Benchmark Business Group

Leading with Culture

January 14, 2014

Great Leadership Series

Perhaps the part of leadership that makes it so tricky to master is that there is no one way to be a great leader.  What works well for one leader is a miserable experience for others.  Leadership is a patchwork of traits that you have to learn to adapt and blend in with your own unique personality.  Our Great Leadership Series focuses on three leaders and the qualities that they have displayed that drives the results.   We challenge you this month to pay attention to your own leadership traits and be prepared to ask yourself some tough questions on how your leadership skills need to change/develop based on the results you want to create.

 

One leader that has always captured my interest is Tony Hsieh of Zappos. This isn’t just because his particular leadership style has a way of capturing headlines with story subjects such as: pays employees $2,000 to quit, sold to Amazon for over one billion, longest customer service call breaks 8 hours, and of course the ongoing mention of creating happiness. No, it’s because it is the only company I can think of that when I have to call their customer service line I actually look forward to the experience.

 

According to their website, Zappos’ core value is, “to provide the best customer service possible”. In an age where the words “customer service” are often just lip service, how does a business that started out selling shoes online become known as the best of the best? And how have they retained an outstanding customer service record after becoming part of Amazon?

 

The answer is the man behind the company, Tony Hsieh. While his delivery may be over the top, as it often is in the tech industry, Hsieh consistently sculpts the culture of the company. Every company has a culture. Most businesses do not intentionally sculpt that culture. As a result, core values such as “the best customer service possible” become nothing more than words on a paper or worse, a promise that is not kept.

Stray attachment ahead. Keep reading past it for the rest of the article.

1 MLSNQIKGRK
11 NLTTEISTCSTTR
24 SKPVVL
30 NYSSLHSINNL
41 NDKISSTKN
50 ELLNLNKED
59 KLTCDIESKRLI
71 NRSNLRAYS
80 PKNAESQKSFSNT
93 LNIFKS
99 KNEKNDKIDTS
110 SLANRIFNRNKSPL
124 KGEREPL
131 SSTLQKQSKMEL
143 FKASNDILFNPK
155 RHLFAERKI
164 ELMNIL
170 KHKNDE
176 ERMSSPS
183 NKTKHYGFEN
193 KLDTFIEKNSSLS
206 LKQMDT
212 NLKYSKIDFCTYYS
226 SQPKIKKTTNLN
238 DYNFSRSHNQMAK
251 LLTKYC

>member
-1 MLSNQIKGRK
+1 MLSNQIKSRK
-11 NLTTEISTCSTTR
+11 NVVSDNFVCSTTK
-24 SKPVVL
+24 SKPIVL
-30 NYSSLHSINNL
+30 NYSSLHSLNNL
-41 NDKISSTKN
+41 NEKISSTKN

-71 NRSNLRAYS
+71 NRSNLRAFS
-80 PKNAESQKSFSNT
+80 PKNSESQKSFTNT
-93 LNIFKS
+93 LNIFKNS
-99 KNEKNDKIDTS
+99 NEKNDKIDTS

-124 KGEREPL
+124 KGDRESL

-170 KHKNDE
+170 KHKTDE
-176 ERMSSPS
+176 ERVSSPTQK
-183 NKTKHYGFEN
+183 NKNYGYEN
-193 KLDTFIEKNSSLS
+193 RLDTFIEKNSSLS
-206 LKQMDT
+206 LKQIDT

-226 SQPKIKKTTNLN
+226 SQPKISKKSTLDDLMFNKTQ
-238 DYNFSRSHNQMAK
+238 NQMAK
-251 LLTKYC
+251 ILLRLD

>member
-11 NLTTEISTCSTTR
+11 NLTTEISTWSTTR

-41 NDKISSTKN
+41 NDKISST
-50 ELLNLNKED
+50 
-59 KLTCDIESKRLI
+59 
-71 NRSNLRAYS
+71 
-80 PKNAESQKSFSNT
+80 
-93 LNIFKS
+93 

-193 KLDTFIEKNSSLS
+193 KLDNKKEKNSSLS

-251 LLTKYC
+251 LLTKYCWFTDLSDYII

How does one, like Hsieh, become the sculptor of a company culture?  
 

  • Know your Core Values and Provide Training - As a leader, you must not only know the core values, but you must be willing to provide the training your team needs to hold true to those core values.   At Zappos, Hsieh makes sure that every employee knows the value of their customer service, by having EVERY position spend time taking customer service calls when they first start. It’s an investment for the company, but provides an experience that ensures every employee has had a chance to experience their first core value firsthand.
     
  • Be Willing to Take a Stand - Hsieh has been known to both hire and fire his employees when it comes to the core values. If you are not willing to make a dramatic stand when it comes to your core values, then they are not worth the paper that they are written on.   However, taking a stand goes beyond hiring, firing, and the drastic decisions. It’s also about considering every small decision that is made in your business. If something, no matter how small or big, is outside of your core values then you must change it, that’s taking a stand.
     
  • Have the Right Performance Indicators - Unwritten rules often kill core values.   In a call center like Zappos it is standard to measure performance by “how fast” a call is over. It’s often used for performance reviews to measure efficiency and productivity.   At Zappos, they encourage their team to take longer on a call and measure the efficiency and productivity of their team in terms that are more fitting with the idea of promoting customer service NOT speed.   It’s far too easy to fall into this trap and thus EVERY indicator needs to be assessed in accordance to its impact on the core value.

This week we challenge you to think about the culture of your business. Are you really sculpting the culture or is it happening by chance?

 

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